Terms

Trust Indenture Act TIA of 1939 History and Requirements

Trust Indenture Act TIA of 1939 History and Requirements

Trust Indenture Act (TIA) of 1939: History and Requirements

Cierra Murry is an experienced writer specializing in banking, credit cards, investing, loans, mortgages, and real estate. She has over 15 years of experience in financial analysis, underwriting, loan documentation, loan review, banking compliance, and credit risk management.

What Is the Trust Indenture Act (TIA) of 1939?

The Trust Indenture Act (TIA) of 1939 is a law that prohibits bond issues valued over $10 million (now updated to $50 million) from being offered for sale without a written agreement (an indenture). Both the bond issuer and the bondholder must sign the indenture, which fully discloses the bond issue details. It also requires the appointment of a trustee for all bond issues to protect bondholders’ rights.

In 2015, the SEC increased the reporting threshold to issues over $50 million.

Key Takeaways

  • The Trust Indenture Act (TIA) of 1939 prohibits bond issues valued over $10 million (now updated to $50 million) from being offered without an indenture.
  • A trust indenture is a contract between a bond issuer and an independent trustee to protect bondholders’ interests.
  • The TIA addresses flaws in the trustee system and is administered by the Securities and Exchange Commission (SEC).

Understanding the Trust Indenture Act (TIA) of 1939

The Trust Indenture Act of 1939 was passed to protect bond investors by prohibiting the sale of debt securities in a public offering without a qualified indenture. The SEC administers the TIA.

READ MORE  Merger Definition How It Works With Types and Examples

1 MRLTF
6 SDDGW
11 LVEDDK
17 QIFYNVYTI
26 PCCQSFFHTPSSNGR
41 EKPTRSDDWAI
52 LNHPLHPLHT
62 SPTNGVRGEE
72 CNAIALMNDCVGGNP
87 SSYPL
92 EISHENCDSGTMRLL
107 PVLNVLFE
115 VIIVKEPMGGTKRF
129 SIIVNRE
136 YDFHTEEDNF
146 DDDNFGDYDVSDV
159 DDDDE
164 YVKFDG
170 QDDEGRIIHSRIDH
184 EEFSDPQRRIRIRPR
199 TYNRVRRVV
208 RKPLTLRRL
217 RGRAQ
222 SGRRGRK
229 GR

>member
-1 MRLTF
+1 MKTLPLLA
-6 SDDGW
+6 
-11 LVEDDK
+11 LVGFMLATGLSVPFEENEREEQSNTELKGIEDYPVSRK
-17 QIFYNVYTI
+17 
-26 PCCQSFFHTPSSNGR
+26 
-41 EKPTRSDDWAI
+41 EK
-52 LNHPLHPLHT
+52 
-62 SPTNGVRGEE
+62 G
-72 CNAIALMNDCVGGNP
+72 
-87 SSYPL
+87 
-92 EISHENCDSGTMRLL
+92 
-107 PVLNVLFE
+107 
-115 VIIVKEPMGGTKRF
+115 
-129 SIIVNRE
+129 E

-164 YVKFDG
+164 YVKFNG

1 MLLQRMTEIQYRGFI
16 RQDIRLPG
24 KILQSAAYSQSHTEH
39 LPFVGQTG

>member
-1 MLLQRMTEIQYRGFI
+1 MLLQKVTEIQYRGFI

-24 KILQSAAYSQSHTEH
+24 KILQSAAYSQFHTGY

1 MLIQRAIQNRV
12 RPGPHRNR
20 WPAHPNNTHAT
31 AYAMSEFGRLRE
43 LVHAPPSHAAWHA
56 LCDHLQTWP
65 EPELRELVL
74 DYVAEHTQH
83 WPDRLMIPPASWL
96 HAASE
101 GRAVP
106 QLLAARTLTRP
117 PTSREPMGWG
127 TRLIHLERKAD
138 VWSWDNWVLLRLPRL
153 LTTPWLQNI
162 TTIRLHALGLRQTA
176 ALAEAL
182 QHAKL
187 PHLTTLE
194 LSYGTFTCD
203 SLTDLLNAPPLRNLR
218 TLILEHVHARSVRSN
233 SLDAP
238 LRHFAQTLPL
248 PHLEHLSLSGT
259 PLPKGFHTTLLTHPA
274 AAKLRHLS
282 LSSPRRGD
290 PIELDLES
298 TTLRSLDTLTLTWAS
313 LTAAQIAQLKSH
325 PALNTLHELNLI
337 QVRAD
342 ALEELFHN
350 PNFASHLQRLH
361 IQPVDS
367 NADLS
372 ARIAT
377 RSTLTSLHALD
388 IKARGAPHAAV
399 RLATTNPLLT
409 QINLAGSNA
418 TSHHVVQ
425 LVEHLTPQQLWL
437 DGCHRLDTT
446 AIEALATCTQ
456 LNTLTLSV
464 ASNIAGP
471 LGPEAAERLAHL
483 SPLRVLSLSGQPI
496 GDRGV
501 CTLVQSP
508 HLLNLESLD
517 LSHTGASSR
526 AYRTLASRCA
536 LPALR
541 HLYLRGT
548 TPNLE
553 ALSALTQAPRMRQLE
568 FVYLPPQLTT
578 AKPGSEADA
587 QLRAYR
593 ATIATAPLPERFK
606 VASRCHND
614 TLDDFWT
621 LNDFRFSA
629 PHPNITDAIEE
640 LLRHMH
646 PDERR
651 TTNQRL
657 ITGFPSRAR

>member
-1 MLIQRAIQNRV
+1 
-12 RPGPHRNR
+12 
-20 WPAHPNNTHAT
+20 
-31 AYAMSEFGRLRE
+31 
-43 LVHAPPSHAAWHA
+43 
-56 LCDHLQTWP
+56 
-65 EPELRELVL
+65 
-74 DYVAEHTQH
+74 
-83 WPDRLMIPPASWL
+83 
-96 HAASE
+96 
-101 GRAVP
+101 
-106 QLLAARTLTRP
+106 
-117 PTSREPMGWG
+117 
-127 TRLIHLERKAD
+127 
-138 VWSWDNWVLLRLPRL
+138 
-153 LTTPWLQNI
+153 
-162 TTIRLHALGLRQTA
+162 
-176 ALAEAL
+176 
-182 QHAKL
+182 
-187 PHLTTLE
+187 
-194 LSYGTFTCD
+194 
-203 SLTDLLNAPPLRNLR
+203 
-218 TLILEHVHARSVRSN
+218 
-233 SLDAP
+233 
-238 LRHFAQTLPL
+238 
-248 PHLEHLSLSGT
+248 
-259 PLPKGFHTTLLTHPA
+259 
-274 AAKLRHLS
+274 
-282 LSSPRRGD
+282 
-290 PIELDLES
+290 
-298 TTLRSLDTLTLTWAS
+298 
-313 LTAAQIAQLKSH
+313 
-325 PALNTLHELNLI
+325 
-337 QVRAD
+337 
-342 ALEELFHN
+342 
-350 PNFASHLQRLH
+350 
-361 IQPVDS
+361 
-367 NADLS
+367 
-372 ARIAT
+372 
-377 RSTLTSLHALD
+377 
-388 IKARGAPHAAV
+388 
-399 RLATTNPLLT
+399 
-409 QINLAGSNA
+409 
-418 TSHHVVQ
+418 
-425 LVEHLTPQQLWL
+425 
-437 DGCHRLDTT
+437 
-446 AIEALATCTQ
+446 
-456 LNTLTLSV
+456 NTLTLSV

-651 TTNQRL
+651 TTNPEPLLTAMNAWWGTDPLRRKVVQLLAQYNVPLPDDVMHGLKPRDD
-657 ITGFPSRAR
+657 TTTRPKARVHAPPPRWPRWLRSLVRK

The TIA was introduced as an amendment to the Securities Act of 1933 to enhance the role of indenture trustees and impose obligations on them, such as reporting requirements.

It addresses flaws in the trustee system by requiring trustees to maintain a list of investors for communication purposes. Before the TIA, trustees’ passive actions hindered collective bondholder action. The act grants investors substantive rights, including the ability to pursue legal action independently for payment.

The trustee must make semiannual disclosures to securities holders and may have the right to seize the bond issuer’s assets in case of insolvency, selling them to recover investments.

Requirements for Bond Issuers

Debt issuers must disclose the terms of a security through a trust indenture, a written contract between the bond issuer and an independent trustee. The SEC must approve this document.

The trust indenture outlines the terms and conditions that the issuer, lender, and trustee must adhere to during the bond’s lifespan, including protective or restrictive covenants.

The Trust Indenture Act of 1939 does not apply to securities exempt from regulation under the Securities Act of 1933, such as municipal bonds. Registration requirements may not apply to bonds issued during company reorganization or recapitalization.

Raising the interest rate on outstanding convertible bonds to discourage conversions does not require re-registering the securities. However, reorganized company bonds and convertible bonds with increased interest rates remain subject to the Trust Indenture Act provisions.

Leave a Reply

Your email address will not be published. Required fields are marked *